US 3959079 A
Proteins, particularly enzymes, are rendered insoluble in aqueous media by chemical activation of a polymeric support and crosslinking of the active proteins and the support by an inter-molecular bridging agent. The polymer which is used contains free hydroxyl or carboxyl groups and is halogenated and aminated in an organic solvent.
1. A process for rendering a protein insoluble in aqueous media, in which the protein is bonded to a chemically-activated, water-insoluble polymeric support by means of an intermolecular bridging agent, which process comprises
halogenating and aminating a polymer of cellulose or its derivative containing free hydroxyl or carboxyl groups in an organic solvent by means of
a halogenating reagent is selected from the group consisting of thionyl halides, sulphuryl halides, phosphorous trihalides and pentahalides, phosphorous oxyhalides and the halides of p-toluene sulphoxide and
a bifunctional aminating reagent selected from the group consisting of compounds represented by the formulae ##EQU3## in which R.sub.1 is one of an alkyl radical containing at most twenty carbon atoms of which at least one is substituted by a group consisting of a phenyl nucleus and the hydroxyalkyl radicals containing at most 20 carbon atoms, and in which R.sub.2 and R.sub. 3, which mutually may be the same or different, is one of a lower alkyl radical and a phenyl nucleus
to obtain thereby said chemically-activated, waterinsoluble polymeric support; and bringing the resultant support into contact with the protein which is to be rendered insoluble and then adding thereto the intermolecular bridging agent.
2. A process according to claim 1, wherein said polymer is carboxymethyl cellulose.
3. A process according to claim 1, wherein chemical activation of said polymer is carried out under heat, at a temperature at most equal to 90
4. A process according to claim 3, wherein the organic solvent used in the chemical activation is an aromatic hydrocarbon.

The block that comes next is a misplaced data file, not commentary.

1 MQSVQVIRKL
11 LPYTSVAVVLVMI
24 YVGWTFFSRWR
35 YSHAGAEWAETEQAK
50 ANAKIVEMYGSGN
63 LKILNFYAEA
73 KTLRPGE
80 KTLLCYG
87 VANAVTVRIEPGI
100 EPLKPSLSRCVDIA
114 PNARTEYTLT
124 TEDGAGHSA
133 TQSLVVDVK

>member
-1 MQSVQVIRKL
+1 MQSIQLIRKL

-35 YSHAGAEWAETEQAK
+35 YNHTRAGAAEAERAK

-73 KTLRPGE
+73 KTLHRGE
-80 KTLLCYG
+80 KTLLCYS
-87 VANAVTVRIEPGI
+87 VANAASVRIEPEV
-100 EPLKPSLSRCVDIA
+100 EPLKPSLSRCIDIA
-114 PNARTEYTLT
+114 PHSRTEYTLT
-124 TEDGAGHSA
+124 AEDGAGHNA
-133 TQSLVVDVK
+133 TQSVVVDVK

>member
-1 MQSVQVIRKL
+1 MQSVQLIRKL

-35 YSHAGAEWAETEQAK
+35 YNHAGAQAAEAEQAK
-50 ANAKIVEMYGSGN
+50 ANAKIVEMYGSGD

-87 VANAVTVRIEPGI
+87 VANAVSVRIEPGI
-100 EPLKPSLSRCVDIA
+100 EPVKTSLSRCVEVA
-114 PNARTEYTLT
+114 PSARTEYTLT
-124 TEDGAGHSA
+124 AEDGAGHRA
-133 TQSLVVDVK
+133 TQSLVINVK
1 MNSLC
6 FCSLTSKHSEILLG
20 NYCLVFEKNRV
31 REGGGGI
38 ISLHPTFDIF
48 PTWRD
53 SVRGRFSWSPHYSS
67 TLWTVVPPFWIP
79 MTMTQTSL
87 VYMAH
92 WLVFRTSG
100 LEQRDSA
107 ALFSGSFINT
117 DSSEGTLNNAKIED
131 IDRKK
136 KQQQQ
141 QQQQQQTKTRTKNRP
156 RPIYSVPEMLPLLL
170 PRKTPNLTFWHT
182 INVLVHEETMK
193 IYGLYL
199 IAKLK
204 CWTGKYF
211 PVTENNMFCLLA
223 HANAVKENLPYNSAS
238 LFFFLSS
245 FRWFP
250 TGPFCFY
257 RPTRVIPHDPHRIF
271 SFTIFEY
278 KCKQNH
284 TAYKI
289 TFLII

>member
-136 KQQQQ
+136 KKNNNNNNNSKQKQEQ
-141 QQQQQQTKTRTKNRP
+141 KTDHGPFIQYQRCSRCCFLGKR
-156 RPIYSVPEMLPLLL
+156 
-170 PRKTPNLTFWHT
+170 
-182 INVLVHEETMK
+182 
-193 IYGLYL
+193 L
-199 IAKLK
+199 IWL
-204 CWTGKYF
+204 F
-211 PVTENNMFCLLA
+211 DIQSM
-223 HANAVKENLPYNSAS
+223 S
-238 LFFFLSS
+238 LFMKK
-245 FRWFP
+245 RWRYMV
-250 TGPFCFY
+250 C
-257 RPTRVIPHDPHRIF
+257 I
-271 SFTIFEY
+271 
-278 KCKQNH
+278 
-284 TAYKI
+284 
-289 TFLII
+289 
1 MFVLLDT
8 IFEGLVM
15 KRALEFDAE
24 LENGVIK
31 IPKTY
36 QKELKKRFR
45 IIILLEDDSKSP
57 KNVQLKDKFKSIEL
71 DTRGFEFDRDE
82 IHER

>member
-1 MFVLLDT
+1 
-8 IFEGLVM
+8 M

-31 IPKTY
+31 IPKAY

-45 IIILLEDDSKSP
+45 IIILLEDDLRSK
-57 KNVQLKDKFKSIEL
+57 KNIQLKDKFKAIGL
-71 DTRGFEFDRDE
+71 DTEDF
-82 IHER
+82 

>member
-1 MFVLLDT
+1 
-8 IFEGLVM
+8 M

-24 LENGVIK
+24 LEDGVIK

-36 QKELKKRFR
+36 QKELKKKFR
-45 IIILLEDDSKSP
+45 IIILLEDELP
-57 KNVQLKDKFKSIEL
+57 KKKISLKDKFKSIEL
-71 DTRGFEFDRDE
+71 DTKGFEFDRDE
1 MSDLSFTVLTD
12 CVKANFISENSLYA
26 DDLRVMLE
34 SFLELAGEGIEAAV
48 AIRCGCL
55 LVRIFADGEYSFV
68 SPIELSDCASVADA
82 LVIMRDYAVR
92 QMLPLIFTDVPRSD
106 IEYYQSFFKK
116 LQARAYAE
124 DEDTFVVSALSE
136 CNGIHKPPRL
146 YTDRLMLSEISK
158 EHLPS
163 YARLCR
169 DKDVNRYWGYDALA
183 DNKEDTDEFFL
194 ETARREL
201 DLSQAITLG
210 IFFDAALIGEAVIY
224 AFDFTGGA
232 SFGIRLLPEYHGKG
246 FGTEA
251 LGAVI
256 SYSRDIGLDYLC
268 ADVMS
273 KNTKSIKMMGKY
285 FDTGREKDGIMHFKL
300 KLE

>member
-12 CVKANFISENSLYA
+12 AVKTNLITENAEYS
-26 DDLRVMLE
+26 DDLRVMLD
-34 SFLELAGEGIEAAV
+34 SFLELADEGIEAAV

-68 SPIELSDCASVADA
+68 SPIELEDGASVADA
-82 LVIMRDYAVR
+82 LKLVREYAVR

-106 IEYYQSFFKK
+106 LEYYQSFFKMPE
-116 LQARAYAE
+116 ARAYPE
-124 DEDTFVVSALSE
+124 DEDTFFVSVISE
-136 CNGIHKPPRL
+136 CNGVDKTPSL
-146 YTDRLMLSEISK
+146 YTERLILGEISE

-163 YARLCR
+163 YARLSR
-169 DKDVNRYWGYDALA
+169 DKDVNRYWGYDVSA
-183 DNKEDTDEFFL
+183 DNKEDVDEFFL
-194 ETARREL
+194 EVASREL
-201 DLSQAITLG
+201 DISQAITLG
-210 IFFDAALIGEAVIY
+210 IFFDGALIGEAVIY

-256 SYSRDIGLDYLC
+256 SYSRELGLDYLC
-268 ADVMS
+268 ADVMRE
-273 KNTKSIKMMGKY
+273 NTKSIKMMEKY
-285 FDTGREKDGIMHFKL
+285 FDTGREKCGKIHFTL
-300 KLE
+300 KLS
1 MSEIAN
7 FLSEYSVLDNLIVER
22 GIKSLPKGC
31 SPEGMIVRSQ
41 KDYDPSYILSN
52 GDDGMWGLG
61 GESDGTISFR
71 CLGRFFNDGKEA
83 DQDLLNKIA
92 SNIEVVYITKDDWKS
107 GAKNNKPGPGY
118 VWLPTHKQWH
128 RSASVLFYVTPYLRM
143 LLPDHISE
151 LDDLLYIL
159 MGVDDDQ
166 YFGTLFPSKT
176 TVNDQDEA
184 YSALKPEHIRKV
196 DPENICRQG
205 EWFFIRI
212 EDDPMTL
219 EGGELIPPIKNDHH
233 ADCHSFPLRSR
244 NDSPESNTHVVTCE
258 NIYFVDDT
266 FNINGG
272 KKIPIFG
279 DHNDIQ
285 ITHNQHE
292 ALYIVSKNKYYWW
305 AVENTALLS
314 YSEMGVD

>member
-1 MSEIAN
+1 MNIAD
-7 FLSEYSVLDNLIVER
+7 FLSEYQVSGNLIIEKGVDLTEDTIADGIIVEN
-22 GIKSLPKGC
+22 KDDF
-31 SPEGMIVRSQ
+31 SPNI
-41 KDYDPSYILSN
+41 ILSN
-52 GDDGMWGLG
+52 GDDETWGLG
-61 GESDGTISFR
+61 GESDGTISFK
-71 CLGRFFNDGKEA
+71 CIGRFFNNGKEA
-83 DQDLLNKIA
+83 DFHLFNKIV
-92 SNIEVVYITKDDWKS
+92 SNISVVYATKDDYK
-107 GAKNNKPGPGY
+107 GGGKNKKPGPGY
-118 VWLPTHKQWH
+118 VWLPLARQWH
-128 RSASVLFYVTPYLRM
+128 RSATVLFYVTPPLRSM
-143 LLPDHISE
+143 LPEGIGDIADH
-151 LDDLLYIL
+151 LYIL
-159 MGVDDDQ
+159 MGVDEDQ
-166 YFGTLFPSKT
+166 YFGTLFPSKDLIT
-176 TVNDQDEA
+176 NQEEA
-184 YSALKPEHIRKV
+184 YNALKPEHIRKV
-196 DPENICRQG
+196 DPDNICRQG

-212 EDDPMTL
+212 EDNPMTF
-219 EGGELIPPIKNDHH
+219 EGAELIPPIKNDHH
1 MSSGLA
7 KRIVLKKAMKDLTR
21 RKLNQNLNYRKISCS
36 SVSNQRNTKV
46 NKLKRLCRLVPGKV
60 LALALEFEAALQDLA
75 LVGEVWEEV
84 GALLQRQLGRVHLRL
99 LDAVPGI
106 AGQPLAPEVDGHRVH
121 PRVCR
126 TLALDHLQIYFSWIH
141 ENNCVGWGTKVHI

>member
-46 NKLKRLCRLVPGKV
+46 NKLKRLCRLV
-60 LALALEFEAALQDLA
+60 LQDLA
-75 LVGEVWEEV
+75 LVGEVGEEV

5. A process according to claim 4, wherein said aromatic hydrocarbon is substituted on the aromatic nucleus.
6. A process according to claim 4, wherein the organic solvent is selected from the group consisting of benzene, the halobenzenes, nitrobenzenes, benzonitriles, toluene and the xylenes.
7. A process according to claim 3, wherein the organic solvent is selected from the group consisting of dimethyl formamide, formamide and dimethyl sulphoxide.
8. A process according to claim 4, wherein the organic solvent contains a small quantity of pyridine.
9. A process according to claim 7, wherein the organic solvent contains a small quantity of pyridine.
10. A process according to claim 1, wherein chemical activation of said polymer is effected in the cold.
11. A process according to claim 10, wherein the organic solvent is pyridine.
12. A process according to claim 10, wherein the organic solvent consists predominantly of pyridine together with a solvent selected from the group consisting of benzene, the halobenzenes, nitrobenzenes, benzonitriles, toluene, the xylenes, dimethyl formamide, formamide and dimethyl sulphoxide.
13. A process according to claim 1, wherein the intermolecular bridging agent is a dihaloketone.
14. A process according to claim 13, wherein the intermolecular bridging agent is dichloroacetone.
15. A process according to claim 1, wherein the intermolecular bridging agent is a polyfunctional agent.
16. A process according to claim 15, wherein said intermolecular bridging agent is selected from glutaraldehyde and bis-diazobenzidine.
17. A process according to claim 1, wherein said protein is an enzyme.
18. A product obtained by the process of claim 1 comprising a water-insoluble, polymeric support cross-linked to a protein by means of an intermolecular bridging agent.
This invention relates to the insolubilisation of proteins, more particularly but not exclusively of enzymes.
Interest in the insolubilisation of enzymes is well-known and an assessment of the methods of preparing enzymes fixed on an insoluble support has been described by several authors, particularly I. H. Silman and E. Katchalski, Ann. Rev. Biochem. (1966) 35, 873, Guilbault (1970) Anal. Chem. 425 334, R. and P. Cautrecasas and collaborators (1971) Ann. Rev. Biochem. 259.